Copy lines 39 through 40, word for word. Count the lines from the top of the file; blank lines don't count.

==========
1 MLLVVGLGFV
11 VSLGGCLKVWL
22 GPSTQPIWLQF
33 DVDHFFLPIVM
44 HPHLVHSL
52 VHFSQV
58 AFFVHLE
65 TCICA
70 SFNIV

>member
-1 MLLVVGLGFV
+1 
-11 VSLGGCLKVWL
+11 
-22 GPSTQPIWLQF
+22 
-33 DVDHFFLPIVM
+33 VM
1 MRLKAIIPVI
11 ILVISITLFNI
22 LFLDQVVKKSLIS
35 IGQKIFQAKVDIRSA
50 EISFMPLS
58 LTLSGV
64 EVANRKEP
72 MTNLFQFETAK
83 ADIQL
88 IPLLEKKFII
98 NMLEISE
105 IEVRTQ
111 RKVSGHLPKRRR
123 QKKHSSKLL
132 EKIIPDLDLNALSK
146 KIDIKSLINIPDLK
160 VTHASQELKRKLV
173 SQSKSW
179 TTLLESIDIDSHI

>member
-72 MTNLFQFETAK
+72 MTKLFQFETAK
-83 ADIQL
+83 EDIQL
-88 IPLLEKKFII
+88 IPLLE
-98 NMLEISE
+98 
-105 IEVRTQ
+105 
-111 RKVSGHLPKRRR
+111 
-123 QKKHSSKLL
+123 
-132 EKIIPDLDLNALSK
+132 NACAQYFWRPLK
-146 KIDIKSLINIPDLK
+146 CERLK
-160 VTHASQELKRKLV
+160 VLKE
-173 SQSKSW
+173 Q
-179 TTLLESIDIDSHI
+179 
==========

-72 MTNLFQFETAK
+72 MTKLFQFETAK